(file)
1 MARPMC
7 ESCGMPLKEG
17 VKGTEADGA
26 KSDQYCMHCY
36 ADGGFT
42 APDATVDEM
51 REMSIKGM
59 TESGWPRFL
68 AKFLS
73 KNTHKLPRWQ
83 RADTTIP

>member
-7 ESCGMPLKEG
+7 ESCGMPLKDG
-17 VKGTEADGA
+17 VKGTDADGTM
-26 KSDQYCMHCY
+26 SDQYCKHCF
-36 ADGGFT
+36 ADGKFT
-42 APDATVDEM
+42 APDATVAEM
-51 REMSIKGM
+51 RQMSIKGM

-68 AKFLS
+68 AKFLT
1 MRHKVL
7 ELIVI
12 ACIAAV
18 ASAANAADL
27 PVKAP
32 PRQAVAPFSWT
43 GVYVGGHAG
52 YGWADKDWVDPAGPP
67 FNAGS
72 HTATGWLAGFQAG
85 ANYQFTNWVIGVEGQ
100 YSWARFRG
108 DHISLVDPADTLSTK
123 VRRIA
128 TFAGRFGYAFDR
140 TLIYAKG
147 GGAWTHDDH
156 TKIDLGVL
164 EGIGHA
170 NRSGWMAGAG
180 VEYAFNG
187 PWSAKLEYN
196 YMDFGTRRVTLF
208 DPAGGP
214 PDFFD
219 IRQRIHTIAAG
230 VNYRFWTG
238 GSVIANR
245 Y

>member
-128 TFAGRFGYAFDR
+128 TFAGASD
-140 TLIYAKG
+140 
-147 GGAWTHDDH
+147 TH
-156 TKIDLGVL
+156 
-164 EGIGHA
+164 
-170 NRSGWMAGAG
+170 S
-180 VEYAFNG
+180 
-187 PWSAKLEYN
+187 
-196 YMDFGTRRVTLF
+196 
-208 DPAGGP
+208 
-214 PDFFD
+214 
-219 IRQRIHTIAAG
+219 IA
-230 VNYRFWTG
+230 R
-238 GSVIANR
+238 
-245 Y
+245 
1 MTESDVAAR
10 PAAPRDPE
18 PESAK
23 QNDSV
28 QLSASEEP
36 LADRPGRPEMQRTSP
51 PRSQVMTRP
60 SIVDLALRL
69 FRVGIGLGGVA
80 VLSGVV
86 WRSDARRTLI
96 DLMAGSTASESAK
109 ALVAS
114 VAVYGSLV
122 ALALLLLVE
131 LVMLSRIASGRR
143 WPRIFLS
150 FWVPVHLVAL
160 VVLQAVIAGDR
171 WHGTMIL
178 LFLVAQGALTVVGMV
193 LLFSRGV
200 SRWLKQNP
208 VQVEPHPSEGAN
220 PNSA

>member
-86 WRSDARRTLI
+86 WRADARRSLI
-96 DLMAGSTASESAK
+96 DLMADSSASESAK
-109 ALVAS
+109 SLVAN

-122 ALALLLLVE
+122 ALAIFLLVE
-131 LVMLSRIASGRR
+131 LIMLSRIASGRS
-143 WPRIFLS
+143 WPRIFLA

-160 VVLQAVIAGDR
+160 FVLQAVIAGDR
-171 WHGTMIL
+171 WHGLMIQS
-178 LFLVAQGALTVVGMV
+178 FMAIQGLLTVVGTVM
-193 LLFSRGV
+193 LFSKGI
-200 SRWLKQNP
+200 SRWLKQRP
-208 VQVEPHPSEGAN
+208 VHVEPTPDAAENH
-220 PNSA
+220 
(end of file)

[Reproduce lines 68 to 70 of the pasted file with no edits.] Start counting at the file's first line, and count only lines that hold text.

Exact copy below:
+170 S
-180 VEYAFNG
+180 